Even as a child, Makenzie Whitener was a Demon Deacon fan and Wake Forest was her dream school. Growing up in the area, she spent time on campus, as both of her parents work as staff members for the university.
In the past few weeks, Whitener’s mind has been “constantly flashing back” to the moment when, as an admitted student at Accepted Students Day, she saw the “Welcome Class of 2018” banner and her dream school was realized.
Four years later, Whitener is graduating with a double major in biology and computer science. In the fall, she plans to get her PhD at the University of Georgia’s Integrated Life Sciences program, where she will be studying plant biology and/or genetics.
While she has always been passionate about biology, she enjoys the challenge that computer science presents, and feels that its intersection with biology is where she thrives.
“What I love doing in biology hinges so much on computer science, which I might not enjoy in the moment, but when I figure a problem out, it is the greatest feeling in the world,” Whitener said.
She spends a lot of time doing outreach both on campus and the community, encouraging younger students and women to consider STEM fields, specifically computer science. She has been a member of Women in Computer Science, Women in STEM, Rotaract club and Middle School Mentor Program. Since her sophomore year, Whitener has been the secretary for the Association for Computing Machinery (ACM) club.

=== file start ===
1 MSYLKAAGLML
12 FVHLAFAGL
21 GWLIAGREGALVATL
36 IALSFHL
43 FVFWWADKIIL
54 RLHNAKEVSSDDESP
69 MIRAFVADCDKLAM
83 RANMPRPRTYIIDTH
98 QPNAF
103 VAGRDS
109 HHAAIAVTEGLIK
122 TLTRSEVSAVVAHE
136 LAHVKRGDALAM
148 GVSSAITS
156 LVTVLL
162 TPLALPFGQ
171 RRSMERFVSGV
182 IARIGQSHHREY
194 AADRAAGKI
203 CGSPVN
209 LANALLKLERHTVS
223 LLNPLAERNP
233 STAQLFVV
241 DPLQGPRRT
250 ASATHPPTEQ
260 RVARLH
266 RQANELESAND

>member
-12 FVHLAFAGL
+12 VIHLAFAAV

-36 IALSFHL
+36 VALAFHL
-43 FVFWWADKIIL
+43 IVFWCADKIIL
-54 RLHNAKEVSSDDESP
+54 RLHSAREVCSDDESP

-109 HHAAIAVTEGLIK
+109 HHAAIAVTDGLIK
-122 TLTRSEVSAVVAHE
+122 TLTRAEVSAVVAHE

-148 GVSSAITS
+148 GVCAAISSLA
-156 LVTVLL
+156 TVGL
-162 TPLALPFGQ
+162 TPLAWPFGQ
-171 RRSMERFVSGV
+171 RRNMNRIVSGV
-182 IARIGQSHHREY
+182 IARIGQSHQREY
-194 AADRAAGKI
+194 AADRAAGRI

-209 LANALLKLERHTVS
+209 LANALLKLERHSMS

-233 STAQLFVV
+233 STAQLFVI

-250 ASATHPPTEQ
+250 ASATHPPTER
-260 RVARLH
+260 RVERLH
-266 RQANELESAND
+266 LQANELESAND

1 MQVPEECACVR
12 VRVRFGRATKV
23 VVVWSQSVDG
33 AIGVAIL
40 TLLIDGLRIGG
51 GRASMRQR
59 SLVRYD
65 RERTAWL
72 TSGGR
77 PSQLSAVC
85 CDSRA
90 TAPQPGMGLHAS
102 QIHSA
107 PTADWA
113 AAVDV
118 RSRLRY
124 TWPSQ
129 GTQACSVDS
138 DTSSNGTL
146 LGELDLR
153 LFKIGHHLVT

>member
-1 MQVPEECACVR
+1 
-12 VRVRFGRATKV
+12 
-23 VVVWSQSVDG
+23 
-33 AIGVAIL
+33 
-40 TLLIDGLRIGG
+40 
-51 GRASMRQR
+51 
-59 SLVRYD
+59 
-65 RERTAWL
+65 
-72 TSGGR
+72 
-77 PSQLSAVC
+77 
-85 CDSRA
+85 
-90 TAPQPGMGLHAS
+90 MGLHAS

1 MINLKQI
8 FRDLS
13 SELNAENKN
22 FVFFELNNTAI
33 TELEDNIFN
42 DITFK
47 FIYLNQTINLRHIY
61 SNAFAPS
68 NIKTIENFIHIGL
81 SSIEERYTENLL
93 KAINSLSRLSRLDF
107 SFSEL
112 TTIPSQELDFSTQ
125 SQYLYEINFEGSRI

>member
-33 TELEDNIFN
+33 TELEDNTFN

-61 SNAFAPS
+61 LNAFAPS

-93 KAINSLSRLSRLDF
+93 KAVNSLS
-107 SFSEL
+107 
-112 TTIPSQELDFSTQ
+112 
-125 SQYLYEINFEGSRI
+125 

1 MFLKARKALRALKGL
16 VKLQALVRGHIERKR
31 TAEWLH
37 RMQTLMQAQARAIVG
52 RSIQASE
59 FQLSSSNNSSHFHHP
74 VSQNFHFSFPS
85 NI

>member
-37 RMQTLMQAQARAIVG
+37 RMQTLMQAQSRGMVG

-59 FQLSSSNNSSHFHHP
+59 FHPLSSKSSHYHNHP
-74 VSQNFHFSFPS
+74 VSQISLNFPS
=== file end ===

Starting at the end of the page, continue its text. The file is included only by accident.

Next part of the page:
“Being able to do outreach to women in science has really defined who I am as a women in science,” Whitener said. “I think it’s really cool, and I want other people to think it’s cool, too.”
“Her friendliness and personality has made her a pure joy both to have as a student in my classroom and to have as a student in our department,” said William Turkett, a professor in the computer science department. He added that she has become “a key face of the department” over the years.
In the future, Whitener hopes to become a teaching professor at a small college similar to Wake Forest, or to teach computer science to students who might not otherwise study it.
“I want to bring it full-circle, trying to get women into computer science,” Whitener said. “Women bring a unique perspective, and you’d be surprised by the breadth that computer science covers and how many different topics you can get into … it’s not just video games.”
“She is not only breaking new ground as she is becoming an accomplished computational scientist, she takes time to pave the way for others to follow in her success too,” said Samuel Cho, a computer science professor.
In addition to her classes, Whitener spent the last two years doing her honors project, entitled “Genomic Analysis of Three Species of NC Magnolia,” a topic she chose for its significance to Wake, as well as the opportunities it presented to integrate both biology and computer science.
While Whitener is excited about her move to Georgia, she is nostalgic about her final days on campus, and especially loves spending time on the upper quad at night, saying “I would sleep there if I could.” She will also miss the friends and compansionship she’s found here.
“Makenzie is a dedicated and talented scientist and we are sad to see her go,” said James Pease, a professor in the biology department. “She has helped create great student connections between biology and computer science at Wake.”